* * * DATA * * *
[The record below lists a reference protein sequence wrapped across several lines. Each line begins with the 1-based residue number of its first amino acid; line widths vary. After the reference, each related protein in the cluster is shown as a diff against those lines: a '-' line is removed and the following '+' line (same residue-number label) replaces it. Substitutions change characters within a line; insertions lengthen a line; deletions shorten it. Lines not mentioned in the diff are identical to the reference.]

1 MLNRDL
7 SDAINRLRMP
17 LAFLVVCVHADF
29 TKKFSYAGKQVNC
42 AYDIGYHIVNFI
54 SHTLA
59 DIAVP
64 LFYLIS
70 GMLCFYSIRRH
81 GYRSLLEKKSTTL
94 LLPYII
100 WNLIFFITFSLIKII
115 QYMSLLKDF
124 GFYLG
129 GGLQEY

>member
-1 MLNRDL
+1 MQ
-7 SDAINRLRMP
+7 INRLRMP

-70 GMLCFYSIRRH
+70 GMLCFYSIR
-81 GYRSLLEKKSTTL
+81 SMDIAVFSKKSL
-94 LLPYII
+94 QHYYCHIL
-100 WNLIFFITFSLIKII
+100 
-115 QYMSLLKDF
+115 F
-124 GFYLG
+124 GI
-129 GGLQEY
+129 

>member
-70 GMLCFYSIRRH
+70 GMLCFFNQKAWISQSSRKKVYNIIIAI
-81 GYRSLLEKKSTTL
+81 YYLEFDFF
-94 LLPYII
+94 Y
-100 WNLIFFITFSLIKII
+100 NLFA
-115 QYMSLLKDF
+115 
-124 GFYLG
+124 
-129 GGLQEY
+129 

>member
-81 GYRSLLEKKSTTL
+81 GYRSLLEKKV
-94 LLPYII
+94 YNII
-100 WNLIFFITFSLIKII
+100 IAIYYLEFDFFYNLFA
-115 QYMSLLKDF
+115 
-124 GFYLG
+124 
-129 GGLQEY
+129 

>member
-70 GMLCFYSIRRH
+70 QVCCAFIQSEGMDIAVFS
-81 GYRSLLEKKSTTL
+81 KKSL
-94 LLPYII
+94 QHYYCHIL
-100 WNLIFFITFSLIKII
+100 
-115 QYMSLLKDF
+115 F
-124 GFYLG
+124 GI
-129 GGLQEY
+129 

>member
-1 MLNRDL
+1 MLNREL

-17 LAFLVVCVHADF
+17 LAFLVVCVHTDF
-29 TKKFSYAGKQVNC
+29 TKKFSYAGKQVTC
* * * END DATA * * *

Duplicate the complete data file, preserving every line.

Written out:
[The record below lists a reference protein sequence wrapped across several lines. Each line begins with the 1-based residue number of its first amino acid; line widths vary. After the reference, each related protein in the cluster is shown as a diff against those lines: a '-' line is removed and the following '+' line (same residue-number label) replaces it. Substitutions change characters within a line; insertions lengthen a line; deletions shorten it. Lines not mentioned in the diff are identical to the reference.]

1 MLNRDL
7 SDAINRLRMP
17 LAFLVVCVHADF
29 TKKFSYAGKQVNC
42 AYDIGYHIVNFI
54 SHTLA
59 DIAVP
64 LFYLIS
70 GMLCFYSIRRH
81 GYRSLLEKKSTTL
94 LLPYII
100 WNLIFFITFSLIKII
115 QYMSLLKDF
124 GFYLG
129 GGLQEY

>member
-1 MLNRDL
+1 MQ
-7 SDAINRLRMP
+7 INRLRMP

-70 GMLCFYSIRRH
+70 GMLCFYSIR
-81 GYRSLLEKKSTTL
+81 SMDIAVFSKKSL
-94 LLPYII
+94 QHYYCHIL
-100 WNLIFFITFSLIKII
+100 
-115 QYMSLLKDF
+115 F
-124 GFYLG
+124 GI
-129 GGLQEY
+129 

>member
-70 GMLCFYSIRRH
+70 GMLCFFNQKAWISQSSRKKVYNIIIAI
-81 GYRSLLEKKSTTL
+81 YYLEFDFF
-94 LLPYII
+94 Y
-100 WNLIFFITFSLIKII
+100 NLFA
-115 QYMSLLKDF
+115 
-124 GFYLG
+124 
-129 GGLQEY
+129 

>member
-81 GYRSLLEKKSTTL
+81 GYRSLLEKKV
-94 LLPYII
+94 YNII
-100 WNLIFFITFSLIKII
+100 IAIYYLEFDFFYNLFA
-115 QYMSLLKDF
+115 
-124 GFYLG
+124 
-129 GGLQEY
+129 

>member
-70 GMLCFYSIRRH
+70 QVCCAFIQSEGMDIAVFS
-81 GYRSLLEKKSTTL
+81 KKSL
-94 LLPYII
+94 QHYYCHIL
-100 WNLIFFITFSLIKII
+100 
-115 QYMSLLKDF
+115 F
-124 GFYLG
+124 GI
-129 GGLQEY
+129 

>member
-1 MLNRDL
+1 MLNREL

-17 LAFLVVCVHADF
+17 LAFLVVCVHTDF
-29 TKKFSYAGKQVNC
+29 TKKFSYAGKQVTC